An Optimistic Argument

Older people sometimes write off the rising generation.  They’re too soft, too coddled, too controlled, too timid, they avoid commitment like the plague, and they’re deathly afraid of any work that doesn’t involve computers.

I admit that I have occasionally viewed our modern young people with the same vague disrespect.  Not anymore.  After a conversation last week with a 12-year old I am officially optimistic about the future.

True, the 12-year old is my granddaughter.  So no matter what she says I’m going to be impressed, right?

Hear me out.

The two of us are driving around town listening to the soundtrack of “The Greatest Showman,” an enormously popular movie that stars both Hugh Jackman and Zak Efron, which pretty much guarantees every woman in America has seen it, my granddaughter among them.

In the movie, Efron falls for a trapeze artist played by the first-name only actress Zendaya.  Efron is white, and Zendaya, who is bi-racial, portrays a woman who is black.  They share a song about how much they love each other, etc.  Efron wants to go-go-go, but she says it wouldn’t work out.  In pre-Civil War America, she’s probably right.

So we’re listening to the song, and I decide my granddaughter is old enough to discuss the moral and social issues keeping them apart.   I ask her why Zendaya is so down on the relationship even though she loves Zak.

She ponders.  After nearly a full minute she says it’s because Zak’s parents don’t like her because she’s not rich like them.

I suggest that maybe—just maybe—it’s because Ms. Zendaya’s character is black and Mr. Efron is white.

I wish you could have seen her face.  Pure disappointment to discover that her grandfather, whom she loves and respects, could be so cosmically stupid.

Then came the explosion.

“How could you say something like that, Grandpa!  That’s just—just stupid!  That’s just dumb.  It’s because he’s rich and she’s not.   It has NOTHING to do with…that!”

I stuck to my guns.  And I was amazed to find that she stuck to hers.  She wanted none of what I had to say.  She stood up to her own grandfather to inform him in no uncertain terms that anyone who thinks like that is just…just…WRONG!

A few minutes later her mom calls and wants to know when we’re coming home.  I couldn’t get a word out before—

“Can I talk to my Mom?”

I hand her the phone.

“Mom!  In “The Greatest Showman” why didn’t the trapeze girl think she couldn’t go with Zac Efron?”

She listens.

“That’s wrong!  That’s sooo wrong!  It’s because his parents were rich.  That’s the only reason.  What you just said, that’s just…UGH!”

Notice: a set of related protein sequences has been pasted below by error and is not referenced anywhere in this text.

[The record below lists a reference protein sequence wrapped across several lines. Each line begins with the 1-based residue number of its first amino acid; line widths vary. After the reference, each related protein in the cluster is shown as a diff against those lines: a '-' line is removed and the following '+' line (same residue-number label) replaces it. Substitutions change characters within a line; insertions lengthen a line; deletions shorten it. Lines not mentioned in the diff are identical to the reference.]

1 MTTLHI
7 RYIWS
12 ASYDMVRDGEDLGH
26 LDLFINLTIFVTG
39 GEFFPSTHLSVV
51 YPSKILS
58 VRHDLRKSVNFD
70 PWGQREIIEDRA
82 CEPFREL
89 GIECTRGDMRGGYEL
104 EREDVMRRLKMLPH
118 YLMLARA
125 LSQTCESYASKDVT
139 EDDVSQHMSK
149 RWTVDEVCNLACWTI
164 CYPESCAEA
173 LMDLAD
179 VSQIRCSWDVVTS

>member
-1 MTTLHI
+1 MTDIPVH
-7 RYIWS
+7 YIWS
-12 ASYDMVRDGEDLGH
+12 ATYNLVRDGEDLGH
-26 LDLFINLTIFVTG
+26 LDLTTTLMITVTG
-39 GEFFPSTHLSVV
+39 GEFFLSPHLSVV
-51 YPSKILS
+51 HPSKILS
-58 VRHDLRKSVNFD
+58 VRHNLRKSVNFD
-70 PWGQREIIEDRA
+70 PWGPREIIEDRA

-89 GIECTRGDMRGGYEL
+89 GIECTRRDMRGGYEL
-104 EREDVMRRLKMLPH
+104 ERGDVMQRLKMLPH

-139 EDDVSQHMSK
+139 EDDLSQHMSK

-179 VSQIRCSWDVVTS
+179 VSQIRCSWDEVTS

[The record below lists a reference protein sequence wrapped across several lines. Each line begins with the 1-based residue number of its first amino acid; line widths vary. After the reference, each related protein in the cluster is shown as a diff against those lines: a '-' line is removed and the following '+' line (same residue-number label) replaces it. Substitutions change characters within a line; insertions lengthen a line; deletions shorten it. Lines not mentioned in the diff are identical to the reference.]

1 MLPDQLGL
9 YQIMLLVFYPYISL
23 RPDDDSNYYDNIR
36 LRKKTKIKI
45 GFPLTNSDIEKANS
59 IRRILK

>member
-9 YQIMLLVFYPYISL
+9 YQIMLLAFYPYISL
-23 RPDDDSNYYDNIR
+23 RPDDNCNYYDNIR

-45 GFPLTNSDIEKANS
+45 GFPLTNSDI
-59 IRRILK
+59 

We listened to the rest of the soundtrack.  I didn’t force the issue.  By the time we got home she seemed to have moved on.   “The Greatest Showman” didn’t come up again that day.

Nevertheless, I’m impressed.  Here’s a young lady willing to stand up to two of the most important people in her life to defend a principle she doesn’t just believe to be true, but knows to be true.  In my experience, such people are rare.   Most just remain silent when confronted with ignorance, but not her.  She called us both out and made sure we knew our illogical and stupid ideas had no place in the real world.

As it turns out, she’s had more experience with this than most.  In our family of eleven, a few were adopted, and are not Anglo.  Our family reunions are colorful.

This is how she’s grown up.

I’m sure that by the time she leaves adolescence she’ll understand more about the world, and how the ugly and stupid realities of racism impact us all.

But if the children of today are growing up like my granddaughter, for whom the idea of racism isn’t just bad, it’s laughably ridiculous, then it seems to me the future is in good hands.

By the way, when her mom (our daughter) talked with us later that afternoon, do you know what she said about the conversation?

“I love our family!”

Leave a Reply

Fill in your details below or click an icon to log in: Logo

You are commenting using your account. Log Out /  Change )

Google photo

You are commenting using your Google account. Log Out /  Change )

Twitter picture

You are commenting using your Twitter account. Log Out /  Change )

Facebook photo

You are commenting using your Facebook account. Log Out /  Change )

Connecting to %s